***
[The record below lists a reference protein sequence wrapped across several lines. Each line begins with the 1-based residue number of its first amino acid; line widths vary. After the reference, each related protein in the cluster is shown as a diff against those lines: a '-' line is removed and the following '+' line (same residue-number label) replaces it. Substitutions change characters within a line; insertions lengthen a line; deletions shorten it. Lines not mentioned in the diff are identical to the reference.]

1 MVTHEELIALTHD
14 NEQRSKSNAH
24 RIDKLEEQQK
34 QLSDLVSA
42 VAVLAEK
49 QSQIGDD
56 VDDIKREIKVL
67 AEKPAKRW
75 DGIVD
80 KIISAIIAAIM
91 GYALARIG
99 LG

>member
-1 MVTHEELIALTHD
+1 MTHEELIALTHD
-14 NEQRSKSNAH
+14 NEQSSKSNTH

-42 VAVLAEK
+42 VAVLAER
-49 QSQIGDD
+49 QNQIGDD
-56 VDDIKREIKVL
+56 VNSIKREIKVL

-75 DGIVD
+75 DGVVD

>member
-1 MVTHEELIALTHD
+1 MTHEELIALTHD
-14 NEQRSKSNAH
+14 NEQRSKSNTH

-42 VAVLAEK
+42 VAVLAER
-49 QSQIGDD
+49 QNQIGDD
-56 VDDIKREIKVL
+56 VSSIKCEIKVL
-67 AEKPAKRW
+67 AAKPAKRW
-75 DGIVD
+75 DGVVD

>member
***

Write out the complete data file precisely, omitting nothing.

[The record below lists a reference protein sequence wrapped across several lines. Each line begins with the 1-based residue number of its first amino acid; line widths vary. After the reference, each related protein in the cluster is shown as a diff against those lines: a '-' line is removed and the following '+' line (same residue-number label) replaces it. Substitutions change characters within a line; insertions lengthen a line; deletions shorten it. Lines not mentioned in the diff are identical to the reference.]

1 MVTHEELIALTHD
14 NEQRSKSNAH
24 RIDKLEEQQK
34 QLSDLVSA
42 VAVLAEK
49 QSQIGDD
56 VDDIKREIKVL
67 AEKPAKRW
75 DGIVD
80 KIISAIIAAIM
91 GYALARIG
99 LG

>member
-1 MVTHEELIALTHD
+1 MTHEELIALTHD
-14 NEQRSKSNAH
+14 NEQSSKSNTH

-42 VAVLAEK
+42 VAVLAER
-49 QSQIGDD
+49 QNQIGDD
-56 VDDIKREIKVL
+56 VNSIKREIKVL

-75 DGIVD
+75 DGVVD

>member
-1 MVTHEELIALTHD
+1 MTHEELIALTHD
-14 NEQRSKSNAH
+14 NEQRSKSNTH

-42 VAVLAEK
+42 VAVLAER
-49 QSQIGDD
+49 QNQIGDD
-56 VDDIKREIKVL
+56 VSSIKCEIKVL
-67 AEKPAKRW
+67 AAKPAKRW
-75 DGIVD
+75 DGVVD

>member